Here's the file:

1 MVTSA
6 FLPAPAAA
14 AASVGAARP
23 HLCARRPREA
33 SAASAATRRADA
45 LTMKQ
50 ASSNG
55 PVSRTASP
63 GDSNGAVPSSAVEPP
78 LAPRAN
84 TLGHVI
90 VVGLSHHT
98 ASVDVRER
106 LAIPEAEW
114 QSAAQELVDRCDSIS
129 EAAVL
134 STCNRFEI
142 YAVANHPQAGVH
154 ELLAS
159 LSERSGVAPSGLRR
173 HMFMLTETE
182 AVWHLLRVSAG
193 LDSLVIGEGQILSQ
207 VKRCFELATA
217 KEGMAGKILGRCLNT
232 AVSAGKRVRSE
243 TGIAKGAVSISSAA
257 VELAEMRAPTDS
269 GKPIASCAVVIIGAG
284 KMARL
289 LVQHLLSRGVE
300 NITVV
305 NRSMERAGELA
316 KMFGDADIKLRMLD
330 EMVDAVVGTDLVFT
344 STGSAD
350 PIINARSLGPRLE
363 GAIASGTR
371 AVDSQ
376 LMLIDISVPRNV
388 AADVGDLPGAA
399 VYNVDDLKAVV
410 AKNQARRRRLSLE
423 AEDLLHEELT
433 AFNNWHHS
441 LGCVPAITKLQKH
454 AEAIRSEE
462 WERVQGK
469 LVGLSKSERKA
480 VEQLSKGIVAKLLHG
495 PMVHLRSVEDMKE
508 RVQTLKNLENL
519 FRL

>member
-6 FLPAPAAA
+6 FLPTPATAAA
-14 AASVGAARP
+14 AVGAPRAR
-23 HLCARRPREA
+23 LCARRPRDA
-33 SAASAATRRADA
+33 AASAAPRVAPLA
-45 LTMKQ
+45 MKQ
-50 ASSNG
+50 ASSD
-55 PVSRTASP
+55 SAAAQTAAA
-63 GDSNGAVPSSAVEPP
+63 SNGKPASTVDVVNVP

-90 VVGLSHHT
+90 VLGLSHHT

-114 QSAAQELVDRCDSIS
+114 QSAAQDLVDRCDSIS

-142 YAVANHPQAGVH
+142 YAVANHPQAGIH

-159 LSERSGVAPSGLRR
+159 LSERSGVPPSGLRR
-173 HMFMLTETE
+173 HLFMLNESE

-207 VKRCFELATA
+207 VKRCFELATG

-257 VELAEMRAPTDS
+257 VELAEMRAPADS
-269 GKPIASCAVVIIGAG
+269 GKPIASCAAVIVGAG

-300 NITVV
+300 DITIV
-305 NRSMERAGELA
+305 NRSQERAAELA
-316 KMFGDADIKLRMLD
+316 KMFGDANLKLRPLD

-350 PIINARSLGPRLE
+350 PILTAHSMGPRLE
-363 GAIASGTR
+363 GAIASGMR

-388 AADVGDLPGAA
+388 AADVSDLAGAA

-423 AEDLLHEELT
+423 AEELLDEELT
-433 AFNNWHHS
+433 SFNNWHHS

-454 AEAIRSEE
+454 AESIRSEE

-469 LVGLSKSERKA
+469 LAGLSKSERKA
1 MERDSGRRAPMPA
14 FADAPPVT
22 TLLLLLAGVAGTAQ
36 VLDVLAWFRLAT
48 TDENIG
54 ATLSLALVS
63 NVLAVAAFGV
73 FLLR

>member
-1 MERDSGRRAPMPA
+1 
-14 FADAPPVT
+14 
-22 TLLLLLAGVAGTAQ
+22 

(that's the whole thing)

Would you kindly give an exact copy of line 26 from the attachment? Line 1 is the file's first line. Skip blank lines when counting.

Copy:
232 AVSAGKRVRSE